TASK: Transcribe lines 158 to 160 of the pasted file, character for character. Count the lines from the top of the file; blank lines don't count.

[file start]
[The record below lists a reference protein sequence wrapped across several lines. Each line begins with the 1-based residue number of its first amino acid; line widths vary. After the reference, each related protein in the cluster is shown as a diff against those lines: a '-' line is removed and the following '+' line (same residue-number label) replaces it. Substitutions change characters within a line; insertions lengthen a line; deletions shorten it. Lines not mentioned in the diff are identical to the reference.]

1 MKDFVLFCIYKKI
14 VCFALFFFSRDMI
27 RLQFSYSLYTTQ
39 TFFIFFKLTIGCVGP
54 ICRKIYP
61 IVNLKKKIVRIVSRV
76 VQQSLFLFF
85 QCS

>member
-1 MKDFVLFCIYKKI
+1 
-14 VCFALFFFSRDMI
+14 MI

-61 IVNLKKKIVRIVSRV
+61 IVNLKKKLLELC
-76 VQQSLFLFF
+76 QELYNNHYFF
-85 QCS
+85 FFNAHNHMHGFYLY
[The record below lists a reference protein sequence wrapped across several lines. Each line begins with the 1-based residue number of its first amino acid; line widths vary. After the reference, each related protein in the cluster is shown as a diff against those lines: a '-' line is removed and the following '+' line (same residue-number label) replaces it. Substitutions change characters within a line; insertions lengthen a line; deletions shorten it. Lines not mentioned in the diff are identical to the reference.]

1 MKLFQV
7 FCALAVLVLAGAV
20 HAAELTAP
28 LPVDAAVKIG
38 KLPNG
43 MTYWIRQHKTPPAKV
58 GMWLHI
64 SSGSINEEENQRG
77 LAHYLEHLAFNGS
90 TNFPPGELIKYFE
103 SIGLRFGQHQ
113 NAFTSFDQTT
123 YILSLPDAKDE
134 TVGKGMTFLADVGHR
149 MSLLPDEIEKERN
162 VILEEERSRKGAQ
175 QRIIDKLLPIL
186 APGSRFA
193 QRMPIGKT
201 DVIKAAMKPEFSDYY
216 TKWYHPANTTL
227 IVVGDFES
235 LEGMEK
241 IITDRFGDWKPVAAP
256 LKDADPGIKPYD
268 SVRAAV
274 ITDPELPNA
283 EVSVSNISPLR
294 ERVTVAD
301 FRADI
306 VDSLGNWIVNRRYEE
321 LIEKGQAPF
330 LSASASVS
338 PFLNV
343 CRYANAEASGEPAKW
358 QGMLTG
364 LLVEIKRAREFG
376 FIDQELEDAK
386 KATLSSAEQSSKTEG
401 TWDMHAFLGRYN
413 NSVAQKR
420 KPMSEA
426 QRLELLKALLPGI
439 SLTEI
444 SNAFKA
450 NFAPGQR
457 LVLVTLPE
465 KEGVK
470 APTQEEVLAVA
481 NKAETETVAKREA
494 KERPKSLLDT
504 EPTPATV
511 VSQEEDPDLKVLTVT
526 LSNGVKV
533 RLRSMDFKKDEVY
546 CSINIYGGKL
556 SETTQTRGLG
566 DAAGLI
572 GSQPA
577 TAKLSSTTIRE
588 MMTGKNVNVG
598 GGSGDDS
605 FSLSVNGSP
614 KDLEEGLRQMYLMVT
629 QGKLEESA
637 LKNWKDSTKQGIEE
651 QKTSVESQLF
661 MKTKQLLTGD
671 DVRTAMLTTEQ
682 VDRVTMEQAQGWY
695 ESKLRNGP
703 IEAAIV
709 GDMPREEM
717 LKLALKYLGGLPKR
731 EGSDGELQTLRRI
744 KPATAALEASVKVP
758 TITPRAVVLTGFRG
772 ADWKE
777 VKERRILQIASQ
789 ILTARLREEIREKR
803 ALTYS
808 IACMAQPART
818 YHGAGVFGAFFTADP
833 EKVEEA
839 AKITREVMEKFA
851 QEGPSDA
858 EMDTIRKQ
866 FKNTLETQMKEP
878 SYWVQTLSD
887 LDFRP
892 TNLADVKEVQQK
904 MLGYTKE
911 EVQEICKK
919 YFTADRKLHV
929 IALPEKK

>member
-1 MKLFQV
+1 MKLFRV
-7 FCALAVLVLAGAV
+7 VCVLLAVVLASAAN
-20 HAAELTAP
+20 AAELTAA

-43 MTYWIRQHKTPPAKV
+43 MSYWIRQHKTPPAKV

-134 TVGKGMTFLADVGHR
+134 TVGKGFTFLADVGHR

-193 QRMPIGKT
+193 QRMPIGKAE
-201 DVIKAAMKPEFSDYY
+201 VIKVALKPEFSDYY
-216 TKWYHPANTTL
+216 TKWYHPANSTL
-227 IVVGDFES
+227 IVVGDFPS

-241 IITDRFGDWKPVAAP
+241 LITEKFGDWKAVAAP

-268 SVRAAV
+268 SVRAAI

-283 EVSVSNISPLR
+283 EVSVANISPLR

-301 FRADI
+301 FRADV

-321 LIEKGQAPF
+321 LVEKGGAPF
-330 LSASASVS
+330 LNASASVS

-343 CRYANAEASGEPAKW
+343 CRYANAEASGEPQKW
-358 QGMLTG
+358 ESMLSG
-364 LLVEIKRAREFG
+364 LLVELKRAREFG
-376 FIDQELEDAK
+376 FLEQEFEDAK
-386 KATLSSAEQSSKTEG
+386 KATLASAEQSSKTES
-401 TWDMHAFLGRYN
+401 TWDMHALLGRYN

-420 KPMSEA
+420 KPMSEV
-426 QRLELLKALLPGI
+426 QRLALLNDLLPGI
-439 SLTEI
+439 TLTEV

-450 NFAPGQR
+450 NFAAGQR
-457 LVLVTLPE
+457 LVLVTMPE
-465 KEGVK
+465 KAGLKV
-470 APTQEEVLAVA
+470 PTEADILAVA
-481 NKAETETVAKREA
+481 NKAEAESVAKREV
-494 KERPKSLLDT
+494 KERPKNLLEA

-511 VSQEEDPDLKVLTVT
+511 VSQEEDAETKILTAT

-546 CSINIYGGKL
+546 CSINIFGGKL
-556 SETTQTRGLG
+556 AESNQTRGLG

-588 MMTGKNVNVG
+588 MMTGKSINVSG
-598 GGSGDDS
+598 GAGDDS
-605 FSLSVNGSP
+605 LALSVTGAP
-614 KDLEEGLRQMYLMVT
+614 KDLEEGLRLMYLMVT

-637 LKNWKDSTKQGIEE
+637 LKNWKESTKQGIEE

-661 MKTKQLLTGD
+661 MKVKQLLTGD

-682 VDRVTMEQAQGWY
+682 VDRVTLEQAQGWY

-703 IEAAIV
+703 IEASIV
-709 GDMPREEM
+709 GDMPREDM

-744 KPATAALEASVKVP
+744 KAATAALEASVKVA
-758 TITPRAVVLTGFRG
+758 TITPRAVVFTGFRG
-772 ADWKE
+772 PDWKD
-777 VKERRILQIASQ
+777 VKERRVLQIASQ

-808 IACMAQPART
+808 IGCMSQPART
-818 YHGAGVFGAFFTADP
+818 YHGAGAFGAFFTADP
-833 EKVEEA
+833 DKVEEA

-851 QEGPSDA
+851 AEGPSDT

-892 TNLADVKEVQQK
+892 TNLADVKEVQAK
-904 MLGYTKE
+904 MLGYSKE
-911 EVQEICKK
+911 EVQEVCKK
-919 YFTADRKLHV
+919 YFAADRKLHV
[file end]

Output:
-401 TWDMHAFLGRYN
+401 TWDMHALLGRYN

-420 KPMSEA